We have a lot of logging trucks in this region, normal given our lush boreal forest and a hungry timber industry. In fact logging is fairly active here, an industry often overlooked in favour of the major employers in the oil sands. While oil sands might be king the logging industry is clearly the prince, and so I often find myself sharing the road with the transport trucks bearing the timber felled from our forests and destined for other places. And while I watch the logs on the truck shimmy and shake my stomach does a bit of the same, going all wobbly with nervousness about logs shifting and falling off those trucks.
Accidents involving lost logs are not all that common, but when they occur they are undoubtedly messy. Much like a dropped container of toothpicks logs spilled from a truck scatter around, blocking roads and creating chaos. Much worse than the delays they cause, though, is the potential for serious injury - and again while not common it does occur.
Now to be clear those photos above are not from this region, and not even from Canada. Yesterday, however, a logging truck on Highway 63 lost its load of logs around Wandering River, shutting down the highway and causing a lot of inconvenience. I'm actually profoundly grateful, however, since it could have been much worse. I have heard stories of logs flying through windshields, and last night on Twitter someone shared a story of a log, loosened from a truck after a collision, that flew like a missile down a highway and killed a worker from Kazakhstan.
Apparently the hazard is that as logging trucks travel the logs can shift and settle, causing the restraints to loosen. When this occurs the load can shift again, occasionally enough to cause the truck to roll, and/or to lose stray logs (or the entire load). There are requirements to ensure the load is secured, of course, and companies involved in the transport of logs take this very seriously as they don't want an incident any more than the rest of us (especially given that in the event of injuries or death the liability, both legal and financial, falls squarely on them).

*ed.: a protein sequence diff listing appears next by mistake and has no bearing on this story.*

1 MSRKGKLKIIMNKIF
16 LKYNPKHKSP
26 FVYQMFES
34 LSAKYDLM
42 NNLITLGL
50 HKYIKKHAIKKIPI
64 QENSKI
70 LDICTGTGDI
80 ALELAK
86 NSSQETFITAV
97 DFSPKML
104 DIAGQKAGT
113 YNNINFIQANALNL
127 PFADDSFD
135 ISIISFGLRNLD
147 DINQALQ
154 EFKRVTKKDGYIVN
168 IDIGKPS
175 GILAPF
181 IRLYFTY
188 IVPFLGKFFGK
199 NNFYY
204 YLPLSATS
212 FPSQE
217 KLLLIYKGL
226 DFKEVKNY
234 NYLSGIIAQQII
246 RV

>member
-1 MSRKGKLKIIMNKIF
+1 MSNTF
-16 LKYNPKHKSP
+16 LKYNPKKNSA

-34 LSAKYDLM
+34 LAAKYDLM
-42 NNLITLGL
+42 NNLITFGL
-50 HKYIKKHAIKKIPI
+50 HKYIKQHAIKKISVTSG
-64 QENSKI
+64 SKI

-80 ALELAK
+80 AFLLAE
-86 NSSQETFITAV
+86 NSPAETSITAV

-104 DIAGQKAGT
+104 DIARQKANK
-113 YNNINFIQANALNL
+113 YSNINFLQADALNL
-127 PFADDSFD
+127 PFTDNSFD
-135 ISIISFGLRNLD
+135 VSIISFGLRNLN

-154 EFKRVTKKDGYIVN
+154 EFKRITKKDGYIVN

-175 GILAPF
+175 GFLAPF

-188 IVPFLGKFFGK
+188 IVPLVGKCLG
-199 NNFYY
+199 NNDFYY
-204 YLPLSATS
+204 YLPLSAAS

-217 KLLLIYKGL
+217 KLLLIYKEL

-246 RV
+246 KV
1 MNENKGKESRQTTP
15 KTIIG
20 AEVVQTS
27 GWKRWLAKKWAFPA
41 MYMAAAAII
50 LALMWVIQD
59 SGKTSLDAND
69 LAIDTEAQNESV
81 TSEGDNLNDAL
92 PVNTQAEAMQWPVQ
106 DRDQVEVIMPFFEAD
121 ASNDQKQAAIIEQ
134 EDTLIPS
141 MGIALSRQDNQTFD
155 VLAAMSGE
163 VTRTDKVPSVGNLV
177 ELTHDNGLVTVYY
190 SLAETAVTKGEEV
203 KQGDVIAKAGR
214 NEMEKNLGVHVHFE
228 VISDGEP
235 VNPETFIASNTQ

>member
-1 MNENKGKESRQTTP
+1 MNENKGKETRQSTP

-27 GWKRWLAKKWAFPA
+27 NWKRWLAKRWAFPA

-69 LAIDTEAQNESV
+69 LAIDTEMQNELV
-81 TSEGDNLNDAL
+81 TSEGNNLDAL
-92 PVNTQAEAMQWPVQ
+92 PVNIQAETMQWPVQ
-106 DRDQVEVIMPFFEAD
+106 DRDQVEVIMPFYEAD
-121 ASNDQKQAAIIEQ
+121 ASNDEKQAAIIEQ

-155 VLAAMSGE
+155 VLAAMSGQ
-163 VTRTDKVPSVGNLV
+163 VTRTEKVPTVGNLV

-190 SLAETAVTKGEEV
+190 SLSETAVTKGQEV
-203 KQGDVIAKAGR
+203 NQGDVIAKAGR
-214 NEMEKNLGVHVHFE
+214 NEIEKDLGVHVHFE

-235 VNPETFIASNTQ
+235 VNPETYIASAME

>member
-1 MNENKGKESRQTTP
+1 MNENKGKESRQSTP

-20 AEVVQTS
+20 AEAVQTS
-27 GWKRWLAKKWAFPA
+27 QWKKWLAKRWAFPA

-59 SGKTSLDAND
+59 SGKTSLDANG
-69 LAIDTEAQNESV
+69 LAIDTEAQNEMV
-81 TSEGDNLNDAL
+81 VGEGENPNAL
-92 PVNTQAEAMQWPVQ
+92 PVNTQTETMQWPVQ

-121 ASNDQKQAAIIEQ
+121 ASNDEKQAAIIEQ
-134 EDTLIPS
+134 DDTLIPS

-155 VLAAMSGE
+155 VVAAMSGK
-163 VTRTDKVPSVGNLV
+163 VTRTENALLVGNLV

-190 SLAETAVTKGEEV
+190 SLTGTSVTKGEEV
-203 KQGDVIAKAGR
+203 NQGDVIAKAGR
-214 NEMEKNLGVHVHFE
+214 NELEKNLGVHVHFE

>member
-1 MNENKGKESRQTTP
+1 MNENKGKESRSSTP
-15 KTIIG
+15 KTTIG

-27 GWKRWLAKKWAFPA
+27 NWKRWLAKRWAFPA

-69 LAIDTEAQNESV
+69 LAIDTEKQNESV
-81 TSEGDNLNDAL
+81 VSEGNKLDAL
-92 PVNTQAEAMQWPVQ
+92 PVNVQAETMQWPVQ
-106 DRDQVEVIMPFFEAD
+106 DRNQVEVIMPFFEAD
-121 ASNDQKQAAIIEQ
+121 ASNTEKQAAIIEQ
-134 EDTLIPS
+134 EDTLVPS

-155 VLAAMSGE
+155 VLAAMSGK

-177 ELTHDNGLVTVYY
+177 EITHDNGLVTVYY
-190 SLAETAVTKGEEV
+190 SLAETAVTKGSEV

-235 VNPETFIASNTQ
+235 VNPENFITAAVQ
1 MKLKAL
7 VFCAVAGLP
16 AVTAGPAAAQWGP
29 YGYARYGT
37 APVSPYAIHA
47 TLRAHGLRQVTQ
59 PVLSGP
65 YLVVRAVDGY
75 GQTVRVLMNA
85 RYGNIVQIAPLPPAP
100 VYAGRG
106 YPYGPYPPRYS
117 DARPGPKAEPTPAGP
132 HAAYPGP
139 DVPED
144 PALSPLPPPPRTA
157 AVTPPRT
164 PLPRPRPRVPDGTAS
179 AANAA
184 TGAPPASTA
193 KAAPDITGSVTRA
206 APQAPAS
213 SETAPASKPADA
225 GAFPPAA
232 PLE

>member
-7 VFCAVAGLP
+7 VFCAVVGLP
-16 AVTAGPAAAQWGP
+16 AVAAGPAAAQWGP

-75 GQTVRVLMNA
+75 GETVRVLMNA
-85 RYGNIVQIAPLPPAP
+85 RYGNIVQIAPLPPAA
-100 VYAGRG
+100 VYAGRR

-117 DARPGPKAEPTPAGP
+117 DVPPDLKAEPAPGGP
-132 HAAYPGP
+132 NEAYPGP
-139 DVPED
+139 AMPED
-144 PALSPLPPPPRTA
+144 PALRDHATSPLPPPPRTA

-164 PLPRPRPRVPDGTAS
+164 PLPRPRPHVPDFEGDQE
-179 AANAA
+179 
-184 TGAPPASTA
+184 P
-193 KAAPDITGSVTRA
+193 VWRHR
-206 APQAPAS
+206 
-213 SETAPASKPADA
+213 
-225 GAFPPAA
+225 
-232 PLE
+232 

Again, none of the above videos are from this region. I find that rather cold comfort, and late last night as I watched these videos on YouTube my dread of logging trucks didn't really diminish. I know that we must have some faith in the professionalism of drivers and companies, but my faith is a bit shaken every time I follow one of those trucks and find myself mesmerized by logs bouncing up and down, screwing up my courage to get the hell past them and away. And why do I need courage for that? I'm always terrified the moment I pass will be the moment the load will shift and spill over, drowning my car in logs. And while I realize the odds are small and that this is likely an irrational fear I must admit to having it.
And I haven'e even touched on what happens when someone collides with a logging truck, which often involves the logging truck rolling and losing their load. The aftermath photos of those accidents are quite horrifying, as I discovered early this morning at about 3 am (someone should really take my laptop away at midnight). I'd post more photos but I think you get the idea. Just Google "logging truck loses load" if you really need to see more.
I admit I don't know much about the legislation governing logging trucks, but this recent incident on Highway 63 has inspired me to learn. When I heard the truck had lost its load I was quite worried that someone might have also lost their life, but it does not appear this was the case, and all involved seem to have gotten off lucky (and even the highway was opened long before it was anticipated to be). We won't always be so lucky, though, and so I intend to learn a bit more about this not-as-rare-as-I-hoped issue. And frankly I plan to stay as far away from logging trucks as I possibly can, because they just make me tense, and that eye twitch is deeply uncomfortable.
Oh, and while I was cruising the Internet last night reading about logging trucks I stumbled across this video. Yes, a maple syrup spill on a roadway called "Buttermilk Pike". You can't even make gold like this up, people. How I wish we had a street called "Peanut Butter Way" here in Fort McMurray. I swear I'd sit around and wait for a chocolate truck to roll over.